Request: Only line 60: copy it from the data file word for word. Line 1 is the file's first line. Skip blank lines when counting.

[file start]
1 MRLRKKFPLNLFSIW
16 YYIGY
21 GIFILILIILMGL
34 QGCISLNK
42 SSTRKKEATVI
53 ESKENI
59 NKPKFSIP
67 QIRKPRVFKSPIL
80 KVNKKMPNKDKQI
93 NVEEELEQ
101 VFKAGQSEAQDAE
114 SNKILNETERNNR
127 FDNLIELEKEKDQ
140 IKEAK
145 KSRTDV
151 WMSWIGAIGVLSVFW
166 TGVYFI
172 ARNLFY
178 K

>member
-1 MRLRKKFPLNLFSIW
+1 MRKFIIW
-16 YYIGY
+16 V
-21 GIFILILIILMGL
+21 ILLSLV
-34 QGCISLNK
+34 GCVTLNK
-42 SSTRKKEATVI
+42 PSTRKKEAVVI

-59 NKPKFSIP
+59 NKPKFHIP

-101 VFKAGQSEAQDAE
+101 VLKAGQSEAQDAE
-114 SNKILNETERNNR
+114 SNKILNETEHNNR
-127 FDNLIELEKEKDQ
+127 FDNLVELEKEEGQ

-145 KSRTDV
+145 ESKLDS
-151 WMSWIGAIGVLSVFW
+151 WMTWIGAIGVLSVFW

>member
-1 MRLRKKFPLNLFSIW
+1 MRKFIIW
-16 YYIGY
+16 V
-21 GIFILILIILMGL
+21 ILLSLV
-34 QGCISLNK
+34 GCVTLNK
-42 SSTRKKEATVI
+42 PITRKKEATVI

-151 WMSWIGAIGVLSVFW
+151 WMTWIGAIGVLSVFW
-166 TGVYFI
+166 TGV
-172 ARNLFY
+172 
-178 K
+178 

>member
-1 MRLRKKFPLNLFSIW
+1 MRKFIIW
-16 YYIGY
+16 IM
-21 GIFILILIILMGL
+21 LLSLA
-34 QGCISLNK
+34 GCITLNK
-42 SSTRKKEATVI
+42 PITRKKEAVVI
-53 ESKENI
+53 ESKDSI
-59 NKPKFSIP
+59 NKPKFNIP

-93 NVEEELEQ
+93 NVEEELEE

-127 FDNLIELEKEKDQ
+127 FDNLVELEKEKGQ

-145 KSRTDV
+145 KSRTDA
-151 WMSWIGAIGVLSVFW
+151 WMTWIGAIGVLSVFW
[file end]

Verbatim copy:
-178 K